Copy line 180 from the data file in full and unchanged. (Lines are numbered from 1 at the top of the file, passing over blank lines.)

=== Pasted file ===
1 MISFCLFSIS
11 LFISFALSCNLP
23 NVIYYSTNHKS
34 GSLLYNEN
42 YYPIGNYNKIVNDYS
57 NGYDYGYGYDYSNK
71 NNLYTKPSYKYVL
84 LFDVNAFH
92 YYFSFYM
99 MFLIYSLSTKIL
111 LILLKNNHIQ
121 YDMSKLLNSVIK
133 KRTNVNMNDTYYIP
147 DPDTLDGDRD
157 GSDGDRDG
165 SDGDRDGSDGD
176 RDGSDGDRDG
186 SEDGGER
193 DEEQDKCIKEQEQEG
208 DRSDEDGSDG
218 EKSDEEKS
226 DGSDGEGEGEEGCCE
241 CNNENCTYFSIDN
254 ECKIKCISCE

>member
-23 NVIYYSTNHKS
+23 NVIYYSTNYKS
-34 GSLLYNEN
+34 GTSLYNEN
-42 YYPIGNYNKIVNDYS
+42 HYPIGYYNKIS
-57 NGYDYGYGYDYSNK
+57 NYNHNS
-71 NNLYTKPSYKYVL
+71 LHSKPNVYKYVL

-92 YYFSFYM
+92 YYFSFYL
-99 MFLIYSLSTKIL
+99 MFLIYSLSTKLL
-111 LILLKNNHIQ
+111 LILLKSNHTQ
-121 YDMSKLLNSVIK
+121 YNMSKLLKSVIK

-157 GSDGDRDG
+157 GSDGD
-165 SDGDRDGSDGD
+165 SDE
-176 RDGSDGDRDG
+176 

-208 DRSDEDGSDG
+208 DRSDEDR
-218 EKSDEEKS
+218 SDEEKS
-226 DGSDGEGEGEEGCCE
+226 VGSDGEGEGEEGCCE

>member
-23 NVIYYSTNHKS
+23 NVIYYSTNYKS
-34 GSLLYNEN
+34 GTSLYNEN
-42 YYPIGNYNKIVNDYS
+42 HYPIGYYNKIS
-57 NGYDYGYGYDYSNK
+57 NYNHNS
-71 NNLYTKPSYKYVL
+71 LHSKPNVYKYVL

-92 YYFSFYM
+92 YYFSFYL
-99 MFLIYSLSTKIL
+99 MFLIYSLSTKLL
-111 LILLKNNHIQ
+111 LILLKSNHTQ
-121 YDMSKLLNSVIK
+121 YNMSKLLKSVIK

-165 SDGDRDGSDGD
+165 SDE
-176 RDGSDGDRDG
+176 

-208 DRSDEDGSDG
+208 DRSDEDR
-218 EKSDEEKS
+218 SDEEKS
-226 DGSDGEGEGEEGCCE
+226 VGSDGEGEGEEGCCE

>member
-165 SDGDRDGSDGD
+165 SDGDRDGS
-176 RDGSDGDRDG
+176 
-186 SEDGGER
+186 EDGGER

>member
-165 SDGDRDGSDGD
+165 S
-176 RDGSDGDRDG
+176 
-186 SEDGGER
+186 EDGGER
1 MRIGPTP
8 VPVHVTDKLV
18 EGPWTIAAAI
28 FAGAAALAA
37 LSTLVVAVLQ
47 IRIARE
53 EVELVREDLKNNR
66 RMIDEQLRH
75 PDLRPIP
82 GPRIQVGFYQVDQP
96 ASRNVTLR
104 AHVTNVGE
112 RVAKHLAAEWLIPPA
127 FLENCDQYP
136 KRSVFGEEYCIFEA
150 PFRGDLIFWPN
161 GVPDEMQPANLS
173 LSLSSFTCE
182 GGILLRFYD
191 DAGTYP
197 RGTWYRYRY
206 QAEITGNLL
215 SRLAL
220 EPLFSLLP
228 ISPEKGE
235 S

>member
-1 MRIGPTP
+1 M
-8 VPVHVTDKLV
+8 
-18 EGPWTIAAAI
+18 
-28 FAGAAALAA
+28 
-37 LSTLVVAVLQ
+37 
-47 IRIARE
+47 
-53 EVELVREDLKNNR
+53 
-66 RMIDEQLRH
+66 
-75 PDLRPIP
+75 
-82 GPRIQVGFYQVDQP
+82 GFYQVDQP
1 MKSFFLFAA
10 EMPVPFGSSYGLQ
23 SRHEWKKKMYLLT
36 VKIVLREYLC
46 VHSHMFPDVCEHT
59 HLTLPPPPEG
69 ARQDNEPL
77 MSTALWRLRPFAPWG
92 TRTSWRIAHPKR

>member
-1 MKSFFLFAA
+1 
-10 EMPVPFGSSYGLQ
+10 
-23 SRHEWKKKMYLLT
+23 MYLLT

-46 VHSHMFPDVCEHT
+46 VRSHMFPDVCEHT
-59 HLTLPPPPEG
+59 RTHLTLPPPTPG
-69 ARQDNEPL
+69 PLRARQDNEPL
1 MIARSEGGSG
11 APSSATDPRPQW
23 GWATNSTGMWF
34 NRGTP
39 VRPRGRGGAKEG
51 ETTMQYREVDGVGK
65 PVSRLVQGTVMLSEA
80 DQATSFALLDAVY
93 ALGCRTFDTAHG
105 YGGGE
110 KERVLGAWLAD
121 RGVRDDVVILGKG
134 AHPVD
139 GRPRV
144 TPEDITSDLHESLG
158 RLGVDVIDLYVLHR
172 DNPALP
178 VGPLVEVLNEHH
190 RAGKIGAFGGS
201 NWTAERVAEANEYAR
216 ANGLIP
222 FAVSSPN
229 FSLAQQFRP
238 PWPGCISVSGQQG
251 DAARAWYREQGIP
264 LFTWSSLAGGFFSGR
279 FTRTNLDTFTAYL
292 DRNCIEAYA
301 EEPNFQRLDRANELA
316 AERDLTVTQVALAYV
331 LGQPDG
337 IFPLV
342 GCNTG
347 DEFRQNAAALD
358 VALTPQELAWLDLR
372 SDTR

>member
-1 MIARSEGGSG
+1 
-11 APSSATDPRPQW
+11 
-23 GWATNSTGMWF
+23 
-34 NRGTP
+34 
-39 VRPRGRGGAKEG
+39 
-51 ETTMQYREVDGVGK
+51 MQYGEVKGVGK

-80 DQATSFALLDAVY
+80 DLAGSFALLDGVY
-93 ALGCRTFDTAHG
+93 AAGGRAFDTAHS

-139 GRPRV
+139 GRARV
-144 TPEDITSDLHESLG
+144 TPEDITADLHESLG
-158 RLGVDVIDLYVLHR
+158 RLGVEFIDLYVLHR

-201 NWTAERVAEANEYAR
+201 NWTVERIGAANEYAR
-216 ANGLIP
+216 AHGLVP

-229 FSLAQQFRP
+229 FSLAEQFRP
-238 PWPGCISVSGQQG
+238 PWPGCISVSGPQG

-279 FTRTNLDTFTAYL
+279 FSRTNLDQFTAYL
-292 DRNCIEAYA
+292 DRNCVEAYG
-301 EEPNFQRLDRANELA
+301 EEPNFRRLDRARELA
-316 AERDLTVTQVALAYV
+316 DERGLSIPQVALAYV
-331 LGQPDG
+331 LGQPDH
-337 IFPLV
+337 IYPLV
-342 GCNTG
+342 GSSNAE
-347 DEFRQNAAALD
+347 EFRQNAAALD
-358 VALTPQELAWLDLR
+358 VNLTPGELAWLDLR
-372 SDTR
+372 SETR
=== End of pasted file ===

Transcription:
134 AHPVD